I share your joy. I do find too that the cases we tend to love the most are not the ones we made most money from but the ones we helped our clients get life-changing results. Given your diverse practice, have you noticed any dissimilarity between Immigration Law and other areas of law practice?
Yes there are, for instance, one of the popular principles in law is that a person is ‘innocent until proven guilty’. In Immigration law the reverse is the case. In Immigration Law, it is an applicant’s duty to prove that his/her purpose is genuine before his/her request is granted. In other words, you are considered an Economic Migrant (especially if you are applying from an undeveloped country to a developed country) until evidence proves otherwise.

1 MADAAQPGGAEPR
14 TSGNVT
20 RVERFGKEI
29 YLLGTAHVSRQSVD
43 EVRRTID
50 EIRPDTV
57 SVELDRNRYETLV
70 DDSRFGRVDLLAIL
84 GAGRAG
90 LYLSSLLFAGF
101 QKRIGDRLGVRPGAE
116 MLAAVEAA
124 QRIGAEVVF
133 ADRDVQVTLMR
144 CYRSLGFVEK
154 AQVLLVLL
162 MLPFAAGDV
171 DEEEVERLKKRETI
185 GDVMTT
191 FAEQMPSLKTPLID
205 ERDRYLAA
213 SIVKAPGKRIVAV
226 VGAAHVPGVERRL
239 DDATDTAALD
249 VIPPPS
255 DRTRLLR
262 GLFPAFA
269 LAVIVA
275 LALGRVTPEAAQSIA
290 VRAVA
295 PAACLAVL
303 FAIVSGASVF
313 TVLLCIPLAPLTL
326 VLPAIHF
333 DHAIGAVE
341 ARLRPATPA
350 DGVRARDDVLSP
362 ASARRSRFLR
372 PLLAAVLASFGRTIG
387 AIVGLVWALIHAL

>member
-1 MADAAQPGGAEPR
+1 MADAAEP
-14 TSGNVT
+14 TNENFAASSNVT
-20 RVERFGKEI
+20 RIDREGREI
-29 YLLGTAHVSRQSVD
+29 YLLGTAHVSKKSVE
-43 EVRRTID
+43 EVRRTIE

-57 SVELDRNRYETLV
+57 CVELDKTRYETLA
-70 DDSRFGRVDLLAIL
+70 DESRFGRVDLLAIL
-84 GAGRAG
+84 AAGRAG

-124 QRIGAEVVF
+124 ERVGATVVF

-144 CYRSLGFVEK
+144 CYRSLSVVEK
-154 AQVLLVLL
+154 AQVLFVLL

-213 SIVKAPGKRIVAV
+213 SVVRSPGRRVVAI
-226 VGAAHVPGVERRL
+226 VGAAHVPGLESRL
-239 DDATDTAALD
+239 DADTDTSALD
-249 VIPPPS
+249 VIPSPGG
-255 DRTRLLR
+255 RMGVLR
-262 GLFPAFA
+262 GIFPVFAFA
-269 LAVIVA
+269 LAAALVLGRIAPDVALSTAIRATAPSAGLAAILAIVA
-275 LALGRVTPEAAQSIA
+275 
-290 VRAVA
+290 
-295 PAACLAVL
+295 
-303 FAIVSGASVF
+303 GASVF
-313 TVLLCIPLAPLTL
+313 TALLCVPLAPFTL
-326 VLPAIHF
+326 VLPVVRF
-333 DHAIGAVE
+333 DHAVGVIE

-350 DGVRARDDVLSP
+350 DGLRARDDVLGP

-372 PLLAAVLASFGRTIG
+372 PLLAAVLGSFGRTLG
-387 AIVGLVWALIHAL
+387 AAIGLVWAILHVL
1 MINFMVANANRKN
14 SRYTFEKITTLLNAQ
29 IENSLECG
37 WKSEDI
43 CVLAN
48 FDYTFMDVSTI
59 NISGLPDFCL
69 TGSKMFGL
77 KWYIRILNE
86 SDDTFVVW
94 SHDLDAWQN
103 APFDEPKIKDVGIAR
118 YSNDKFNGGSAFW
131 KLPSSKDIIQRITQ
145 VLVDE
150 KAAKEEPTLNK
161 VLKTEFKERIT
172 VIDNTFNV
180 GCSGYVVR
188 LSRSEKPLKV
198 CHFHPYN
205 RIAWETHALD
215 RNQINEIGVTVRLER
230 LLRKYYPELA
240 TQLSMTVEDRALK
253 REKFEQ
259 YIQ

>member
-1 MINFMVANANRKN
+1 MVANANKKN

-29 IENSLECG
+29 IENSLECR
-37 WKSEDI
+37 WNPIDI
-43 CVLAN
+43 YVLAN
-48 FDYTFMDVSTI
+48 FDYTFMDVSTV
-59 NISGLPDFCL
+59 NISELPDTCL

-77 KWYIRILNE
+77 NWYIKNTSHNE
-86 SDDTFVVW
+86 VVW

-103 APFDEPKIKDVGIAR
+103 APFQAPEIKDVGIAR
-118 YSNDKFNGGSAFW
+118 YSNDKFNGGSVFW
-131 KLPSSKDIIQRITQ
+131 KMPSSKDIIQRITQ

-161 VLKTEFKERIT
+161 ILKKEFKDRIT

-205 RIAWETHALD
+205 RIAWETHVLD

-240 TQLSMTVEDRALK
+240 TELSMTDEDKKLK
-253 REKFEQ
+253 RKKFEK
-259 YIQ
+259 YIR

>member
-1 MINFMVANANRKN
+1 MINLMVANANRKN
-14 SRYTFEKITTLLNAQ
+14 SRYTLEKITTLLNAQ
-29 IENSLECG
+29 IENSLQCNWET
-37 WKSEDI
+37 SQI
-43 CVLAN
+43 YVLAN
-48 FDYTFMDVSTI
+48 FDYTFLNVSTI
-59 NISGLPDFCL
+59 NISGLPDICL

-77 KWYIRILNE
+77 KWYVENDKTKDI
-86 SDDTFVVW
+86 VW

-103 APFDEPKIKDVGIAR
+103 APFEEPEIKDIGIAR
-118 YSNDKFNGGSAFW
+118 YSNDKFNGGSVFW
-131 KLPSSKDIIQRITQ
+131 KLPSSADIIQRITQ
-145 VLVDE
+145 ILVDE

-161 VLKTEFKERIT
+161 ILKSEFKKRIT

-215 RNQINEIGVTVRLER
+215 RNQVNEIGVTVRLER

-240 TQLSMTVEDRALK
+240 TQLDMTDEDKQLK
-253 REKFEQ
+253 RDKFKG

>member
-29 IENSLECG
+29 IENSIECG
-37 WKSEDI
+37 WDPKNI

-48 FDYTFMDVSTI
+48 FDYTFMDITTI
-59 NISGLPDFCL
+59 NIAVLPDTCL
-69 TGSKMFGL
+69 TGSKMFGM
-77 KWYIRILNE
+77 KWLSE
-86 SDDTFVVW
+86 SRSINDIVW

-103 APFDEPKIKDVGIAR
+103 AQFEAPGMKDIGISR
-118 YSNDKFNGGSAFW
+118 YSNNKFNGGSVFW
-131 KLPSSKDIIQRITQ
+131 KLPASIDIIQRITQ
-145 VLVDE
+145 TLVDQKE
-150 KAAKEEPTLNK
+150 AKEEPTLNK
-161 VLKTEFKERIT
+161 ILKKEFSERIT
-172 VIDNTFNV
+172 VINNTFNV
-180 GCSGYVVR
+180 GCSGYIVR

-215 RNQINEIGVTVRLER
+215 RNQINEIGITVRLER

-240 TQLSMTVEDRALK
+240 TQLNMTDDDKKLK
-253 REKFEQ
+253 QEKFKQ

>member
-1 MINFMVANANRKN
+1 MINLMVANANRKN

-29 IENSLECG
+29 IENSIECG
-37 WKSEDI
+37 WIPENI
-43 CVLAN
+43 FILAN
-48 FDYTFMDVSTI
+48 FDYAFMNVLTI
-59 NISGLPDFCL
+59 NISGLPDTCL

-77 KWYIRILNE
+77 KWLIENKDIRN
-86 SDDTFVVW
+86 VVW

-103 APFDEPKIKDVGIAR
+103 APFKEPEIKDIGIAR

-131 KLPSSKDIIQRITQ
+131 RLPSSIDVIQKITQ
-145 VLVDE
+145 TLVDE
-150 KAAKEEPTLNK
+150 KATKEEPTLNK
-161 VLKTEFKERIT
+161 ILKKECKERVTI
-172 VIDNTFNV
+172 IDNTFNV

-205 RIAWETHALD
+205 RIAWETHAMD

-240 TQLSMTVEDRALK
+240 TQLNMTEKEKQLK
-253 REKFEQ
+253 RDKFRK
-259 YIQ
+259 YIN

Another difference is that Immigration law is not guided by Precedence. Even where two clients have the same immigration challenges, solutions are rarely the same. Every application is unique to the applicant’s personal and economic circumstances.

Lagos State government recently uploaded the State Laws on the internet but requires people to make a certain payment before accessing them. What is your take on this? Shouldn’t people know, say the Criminal Code, without having to buy them, in order not to break the law.